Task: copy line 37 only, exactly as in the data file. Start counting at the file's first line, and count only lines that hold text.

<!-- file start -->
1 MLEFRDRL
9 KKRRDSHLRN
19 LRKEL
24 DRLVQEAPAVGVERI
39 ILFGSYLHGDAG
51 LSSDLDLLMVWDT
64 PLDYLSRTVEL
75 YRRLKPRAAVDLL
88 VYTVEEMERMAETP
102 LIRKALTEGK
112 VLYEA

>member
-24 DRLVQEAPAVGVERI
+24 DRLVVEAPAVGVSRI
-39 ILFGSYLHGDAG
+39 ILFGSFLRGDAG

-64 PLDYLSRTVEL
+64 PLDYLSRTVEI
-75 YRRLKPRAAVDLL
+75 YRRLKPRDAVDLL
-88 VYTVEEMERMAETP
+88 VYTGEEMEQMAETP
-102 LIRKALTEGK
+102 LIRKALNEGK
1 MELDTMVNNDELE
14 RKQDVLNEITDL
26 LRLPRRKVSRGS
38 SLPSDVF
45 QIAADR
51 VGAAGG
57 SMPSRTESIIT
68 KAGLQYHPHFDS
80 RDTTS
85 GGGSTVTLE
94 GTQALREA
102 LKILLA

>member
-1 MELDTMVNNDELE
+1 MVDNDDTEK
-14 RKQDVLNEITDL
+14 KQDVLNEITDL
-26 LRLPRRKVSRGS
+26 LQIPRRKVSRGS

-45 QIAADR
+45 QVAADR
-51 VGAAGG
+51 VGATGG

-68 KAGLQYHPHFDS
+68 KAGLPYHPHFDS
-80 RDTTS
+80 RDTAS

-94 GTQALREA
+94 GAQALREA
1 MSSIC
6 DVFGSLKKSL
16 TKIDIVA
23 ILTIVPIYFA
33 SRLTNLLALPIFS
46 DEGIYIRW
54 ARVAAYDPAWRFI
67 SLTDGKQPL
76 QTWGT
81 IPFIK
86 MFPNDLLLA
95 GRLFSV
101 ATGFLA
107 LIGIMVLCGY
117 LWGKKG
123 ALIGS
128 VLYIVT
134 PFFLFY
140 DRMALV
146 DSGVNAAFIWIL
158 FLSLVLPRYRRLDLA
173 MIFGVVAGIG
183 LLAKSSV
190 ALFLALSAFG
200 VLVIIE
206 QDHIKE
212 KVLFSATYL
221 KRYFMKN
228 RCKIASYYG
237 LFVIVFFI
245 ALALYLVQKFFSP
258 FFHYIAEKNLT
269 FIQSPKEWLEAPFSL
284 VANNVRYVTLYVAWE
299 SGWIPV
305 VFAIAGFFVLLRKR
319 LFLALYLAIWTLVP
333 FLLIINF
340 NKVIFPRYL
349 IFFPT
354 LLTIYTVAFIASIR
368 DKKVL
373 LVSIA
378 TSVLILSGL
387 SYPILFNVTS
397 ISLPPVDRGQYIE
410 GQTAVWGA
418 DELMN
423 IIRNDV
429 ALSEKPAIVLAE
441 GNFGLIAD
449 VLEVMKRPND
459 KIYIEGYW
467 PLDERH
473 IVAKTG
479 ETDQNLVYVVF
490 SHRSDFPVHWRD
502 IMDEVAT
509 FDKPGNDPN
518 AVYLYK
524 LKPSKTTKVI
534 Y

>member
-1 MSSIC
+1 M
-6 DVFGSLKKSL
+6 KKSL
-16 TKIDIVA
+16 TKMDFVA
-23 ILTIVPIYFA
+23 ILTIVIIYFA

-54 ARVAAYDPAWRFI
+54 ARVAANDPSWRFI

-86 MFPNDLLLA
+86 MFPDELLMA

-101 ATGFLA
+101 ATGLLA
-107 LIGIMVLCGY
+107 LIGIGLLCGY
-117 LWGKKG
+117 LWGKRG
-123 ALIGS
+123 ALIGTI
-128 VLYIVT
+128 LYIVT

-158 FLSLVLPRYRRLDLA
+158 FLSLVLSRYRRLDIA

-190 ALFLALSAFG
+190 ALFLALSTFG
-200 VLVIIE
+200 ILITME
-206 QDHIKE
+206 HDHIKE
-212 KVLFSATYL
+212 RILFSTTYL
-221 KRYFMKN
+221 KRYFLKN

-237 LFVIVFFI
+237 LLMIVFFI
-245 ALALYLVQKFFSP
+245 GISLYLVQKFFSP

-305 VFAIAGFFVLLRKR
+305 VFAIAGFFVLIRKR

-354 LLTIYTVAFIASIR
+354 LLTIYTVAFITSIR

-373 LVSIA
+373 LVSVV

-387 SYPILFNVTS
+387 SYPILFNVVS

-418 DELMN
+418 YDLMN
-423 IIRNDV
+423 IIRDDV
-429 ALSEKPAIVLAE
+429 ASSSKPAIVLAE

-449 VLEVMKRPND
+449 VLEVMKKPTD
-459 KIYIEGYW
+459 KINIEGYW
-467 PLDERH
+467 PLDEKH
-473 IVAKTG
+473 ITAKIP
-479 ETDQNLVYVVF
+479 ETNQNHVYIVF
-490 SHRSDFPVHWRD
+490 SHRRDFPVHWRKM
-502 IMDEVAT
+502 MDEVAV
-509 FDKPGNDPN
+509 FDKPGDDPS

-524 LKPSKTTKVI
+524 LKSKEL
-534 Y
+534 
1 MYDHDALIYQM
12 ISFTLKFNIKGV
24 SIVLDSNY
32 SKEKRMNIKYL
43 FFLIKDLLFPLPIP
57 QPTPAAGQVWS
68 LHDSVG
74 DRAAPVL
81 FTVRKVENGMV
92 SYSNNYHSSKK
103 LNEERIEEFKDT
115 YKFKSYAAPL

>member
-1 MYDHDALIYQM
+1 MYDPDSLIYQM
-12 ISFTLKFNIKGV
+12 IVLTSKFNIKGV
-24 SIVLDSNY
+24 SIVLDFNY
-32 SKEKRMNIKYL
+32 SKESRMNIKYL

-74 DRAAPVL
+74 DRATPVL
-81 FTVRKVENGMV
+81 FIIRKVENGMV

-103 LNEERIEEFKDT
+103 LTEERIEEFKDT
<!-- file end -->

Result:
>member